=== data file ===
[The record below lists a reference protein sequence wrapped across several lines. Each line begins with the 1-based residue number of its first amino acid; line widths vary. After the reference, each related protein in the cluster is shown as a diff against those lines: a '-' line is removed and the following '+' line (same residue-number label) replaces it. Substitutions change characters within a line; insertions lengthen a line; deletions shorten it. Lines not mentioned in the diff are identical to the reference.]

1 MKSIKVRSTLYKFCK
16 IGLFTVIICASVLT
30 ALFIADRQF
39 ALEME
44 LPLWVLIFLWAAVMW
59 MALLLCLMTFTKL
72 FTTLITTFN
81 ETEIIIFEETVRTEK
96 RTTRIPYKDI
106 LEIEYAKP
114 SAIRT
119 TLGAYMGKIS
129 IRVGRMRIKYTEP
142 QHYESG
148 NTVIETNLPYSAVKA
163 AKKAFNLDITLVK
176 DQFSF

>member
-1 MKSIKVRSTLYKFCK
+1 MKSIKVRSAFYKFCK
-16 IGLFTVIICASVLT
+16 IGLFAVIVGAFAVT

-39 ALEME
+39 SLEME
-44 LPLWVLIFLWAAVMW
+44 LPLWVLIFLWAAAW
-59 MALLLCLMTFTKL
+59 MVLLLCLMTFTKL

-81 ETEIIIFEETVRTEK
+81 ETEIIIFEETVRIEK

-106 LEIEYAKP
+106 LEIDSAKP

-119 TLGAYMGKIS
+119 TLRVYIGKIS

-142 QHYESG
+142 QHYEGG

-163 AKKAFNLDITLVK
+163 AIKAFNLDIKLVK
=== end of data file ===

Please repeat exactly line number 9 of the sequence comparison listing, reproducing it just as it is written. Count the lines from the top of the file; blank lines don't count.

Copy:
81 ETEIIIFEETVRTEK